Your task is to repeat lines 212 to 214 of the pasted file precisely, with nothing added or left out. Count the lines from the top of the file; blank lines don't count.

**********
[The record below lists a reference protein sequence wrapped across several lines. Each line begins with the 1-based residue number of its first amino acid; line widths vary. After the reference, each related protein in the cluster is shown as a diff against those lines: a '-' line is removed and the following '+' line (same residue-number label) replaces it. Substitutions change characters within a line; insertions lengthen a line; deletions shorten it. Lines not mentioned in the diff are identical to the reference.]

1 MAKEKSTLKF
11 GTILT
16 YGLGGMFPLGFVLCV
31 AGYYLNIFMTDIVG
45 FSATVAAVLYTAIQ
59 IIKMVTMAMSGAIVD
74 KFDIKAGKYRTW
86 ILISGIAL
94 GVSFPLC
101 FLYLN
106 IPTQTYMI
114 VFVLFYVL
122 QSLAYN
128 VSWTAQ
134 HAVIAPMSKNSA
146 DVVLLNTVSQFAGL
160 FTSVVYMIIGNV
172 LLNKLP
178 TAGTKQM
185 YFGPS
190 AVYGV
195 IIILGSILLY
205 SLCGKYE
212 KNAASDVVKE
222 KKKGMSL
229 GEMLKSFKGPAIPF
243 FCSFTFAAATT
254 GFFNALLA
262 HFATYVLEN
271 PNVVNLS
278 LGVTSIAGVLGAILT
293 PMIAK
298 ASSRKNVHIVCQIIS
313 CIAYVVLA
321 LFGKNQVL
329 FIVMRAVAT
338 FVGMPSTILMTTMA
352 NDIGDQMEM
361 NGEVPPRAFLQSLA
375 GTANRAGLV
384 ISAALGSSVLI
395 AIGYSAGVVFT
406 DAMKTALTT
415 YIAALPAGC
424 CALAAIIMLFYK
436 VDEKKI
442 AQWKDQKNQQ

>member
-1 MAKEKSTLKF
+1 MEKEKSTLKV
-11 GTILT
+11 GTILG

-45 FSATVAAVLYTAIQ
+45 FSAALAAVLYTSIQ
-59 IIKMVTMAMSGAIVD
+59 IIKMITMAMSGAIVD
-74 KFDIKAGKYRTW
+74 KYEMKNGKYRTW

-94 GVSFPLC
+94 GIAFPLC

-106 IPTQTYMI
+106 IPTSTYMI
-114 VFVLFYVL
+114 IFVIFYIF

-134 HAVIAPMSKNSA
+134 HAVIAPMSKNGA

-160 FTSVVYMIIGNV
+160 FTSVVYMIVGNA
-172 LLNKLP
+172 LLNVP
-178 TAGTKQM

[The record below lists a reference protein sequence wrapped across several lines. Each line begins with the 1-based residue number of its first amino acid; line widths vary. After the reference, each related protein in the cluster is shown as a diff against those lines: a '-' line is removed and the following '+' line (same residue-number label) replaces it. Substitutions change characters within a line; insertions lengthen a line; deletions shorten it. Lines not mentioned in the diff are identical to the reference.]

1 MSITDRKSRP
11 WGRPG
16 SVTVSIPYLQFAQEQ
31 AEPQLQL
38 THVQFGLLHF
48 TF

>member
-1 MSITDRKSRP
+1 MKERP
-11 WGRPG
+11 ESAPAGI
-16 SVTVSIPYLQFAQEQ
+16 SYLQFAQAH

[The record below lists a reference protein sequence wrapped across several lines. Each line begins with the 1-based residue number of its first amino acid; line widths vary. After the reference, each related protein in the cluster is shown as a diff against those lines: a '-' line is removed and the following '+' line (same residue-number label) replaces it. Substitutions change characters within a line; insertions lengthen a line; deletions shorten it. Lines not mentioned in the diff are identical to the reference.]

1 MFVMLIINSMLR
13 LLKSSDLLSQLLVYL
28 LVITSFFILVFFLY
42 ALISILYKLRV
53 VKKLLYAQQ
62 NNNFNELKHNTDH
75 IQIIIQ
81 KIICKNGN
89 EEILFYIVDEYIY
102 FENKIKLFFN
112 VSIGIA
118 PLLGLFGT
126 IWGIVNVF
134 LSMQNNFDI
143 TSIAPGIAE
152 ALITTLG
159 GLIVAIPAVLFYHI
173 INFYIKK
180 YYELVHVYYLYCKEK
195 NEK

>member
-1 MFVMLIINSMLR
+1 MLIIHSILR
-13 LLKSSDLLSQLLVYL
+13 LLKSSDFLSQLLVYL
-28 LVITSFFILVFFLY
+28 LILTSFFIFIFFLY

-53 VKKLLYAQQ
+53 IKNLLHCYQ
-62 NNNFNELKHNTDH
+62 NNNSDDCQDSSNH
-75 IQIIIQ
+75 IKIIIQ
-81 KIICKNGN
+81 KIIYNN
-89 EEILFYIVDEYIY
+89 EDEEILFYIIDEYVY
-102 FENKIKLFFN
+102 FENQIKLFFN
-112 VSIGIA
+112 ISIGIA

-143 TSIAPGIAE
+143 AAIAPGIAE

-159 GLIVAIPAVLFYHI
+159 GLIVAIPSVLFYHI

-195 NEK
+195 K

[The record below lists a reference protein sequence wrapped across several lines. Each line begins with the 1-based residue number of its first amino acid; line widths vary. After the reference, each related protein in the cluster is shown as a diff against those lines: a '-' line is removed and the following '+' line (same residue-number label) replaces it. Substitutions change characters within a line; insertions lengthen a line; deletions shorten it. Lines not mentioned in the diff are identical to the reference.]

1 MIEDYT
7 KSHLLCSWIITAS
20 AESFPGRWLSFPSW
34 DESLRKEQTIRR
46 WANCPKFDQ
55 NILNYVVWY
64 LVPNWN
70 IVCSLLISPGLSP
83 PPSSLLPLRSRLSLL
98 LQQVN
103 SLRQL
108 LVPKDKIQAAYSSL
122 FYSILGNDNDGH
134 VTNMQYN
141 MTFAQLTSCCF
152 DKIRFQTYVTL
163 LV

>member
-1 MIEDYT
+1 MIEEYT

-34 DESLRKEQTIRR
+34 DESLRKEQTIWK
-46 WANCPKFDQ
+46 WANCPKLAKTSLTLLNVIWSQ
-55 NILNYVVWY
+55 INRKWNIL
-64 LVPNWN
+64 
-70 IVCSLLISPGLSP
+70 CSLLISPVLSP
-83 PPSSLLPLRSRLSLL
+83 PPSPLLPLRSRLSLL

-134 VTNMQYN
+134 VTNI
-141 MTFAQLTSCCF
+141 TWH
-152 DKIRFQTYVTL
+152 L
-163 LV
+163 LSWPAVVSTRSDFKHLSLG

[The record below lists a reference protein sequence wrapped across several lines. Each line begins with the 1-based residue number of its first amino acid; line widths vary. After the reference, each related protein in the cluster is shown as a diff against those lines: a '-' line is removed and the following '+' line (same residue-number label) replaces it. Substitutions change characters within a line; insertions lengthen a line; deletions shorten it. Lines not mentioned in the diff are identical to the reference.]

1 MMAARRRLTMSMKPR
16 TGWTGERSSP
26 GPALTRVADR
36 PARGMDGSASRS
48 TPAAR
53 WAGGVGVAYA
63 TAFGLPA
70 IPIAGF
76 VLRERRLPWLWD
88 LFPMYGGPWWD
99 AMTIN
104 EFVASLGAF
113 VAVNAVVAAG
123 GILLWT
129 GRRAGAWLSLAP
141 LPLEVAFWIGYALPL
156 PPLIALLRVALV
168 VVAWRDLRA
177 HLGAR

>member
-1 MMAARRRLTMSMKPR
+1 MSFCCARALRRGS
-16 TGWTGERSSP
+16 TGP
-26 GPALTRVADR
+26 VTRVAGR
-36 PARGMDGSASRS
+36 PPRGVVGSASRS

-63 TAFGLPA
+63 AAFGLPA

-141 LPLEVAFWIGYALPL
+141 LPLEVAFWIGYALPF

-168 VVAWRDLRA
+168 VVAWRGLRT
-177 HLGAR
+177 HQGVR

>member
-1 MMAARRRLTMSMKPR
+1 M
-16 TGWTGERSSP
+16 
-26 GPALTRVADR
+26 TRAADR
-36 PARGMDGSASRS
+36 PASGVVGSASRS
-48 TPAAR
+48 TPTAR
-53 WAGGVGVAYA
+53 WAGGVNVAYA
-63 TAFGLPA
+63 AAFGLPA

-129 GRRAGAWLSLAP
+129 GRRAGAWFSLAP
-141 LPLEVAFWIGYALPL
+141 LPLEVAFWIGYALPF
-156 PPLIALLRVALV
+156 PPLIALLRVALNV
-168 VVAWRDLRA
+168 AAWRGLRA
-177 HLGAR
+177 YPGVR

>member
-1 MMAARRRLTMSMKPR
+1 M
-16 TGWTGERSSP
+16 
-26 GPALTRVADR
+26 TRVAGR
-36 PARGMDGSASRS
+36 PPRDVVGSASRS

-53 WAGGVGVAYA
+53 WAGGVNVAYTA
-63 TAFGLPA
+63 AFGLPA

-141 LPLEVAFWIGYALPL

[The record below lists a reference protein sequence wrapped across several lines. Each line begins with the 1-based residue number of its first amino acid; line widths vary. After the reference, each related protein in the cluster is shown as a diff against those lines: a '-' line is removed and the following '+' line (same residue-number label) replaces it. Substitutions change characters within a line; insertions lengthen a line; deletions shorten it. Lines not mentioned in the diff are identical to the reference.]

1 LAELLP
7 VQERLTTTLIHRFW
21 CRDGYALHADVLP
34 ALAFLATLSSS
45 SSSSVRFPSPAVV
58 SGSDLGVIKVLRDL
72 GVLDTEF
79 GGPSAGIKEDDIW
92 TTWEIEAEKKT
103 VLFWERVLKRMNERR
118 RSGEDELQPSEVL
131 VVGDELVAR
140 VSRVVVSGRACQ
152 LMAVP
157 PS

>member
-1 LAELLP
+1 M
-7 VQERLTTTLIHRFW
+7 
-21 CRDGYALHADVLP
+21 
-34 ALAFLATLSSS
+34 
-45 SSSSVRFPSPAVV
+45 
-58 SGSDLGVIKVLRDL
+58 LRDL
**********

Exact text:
+177 HQGVR

>member
-1 MMAARRRLTMSMKPR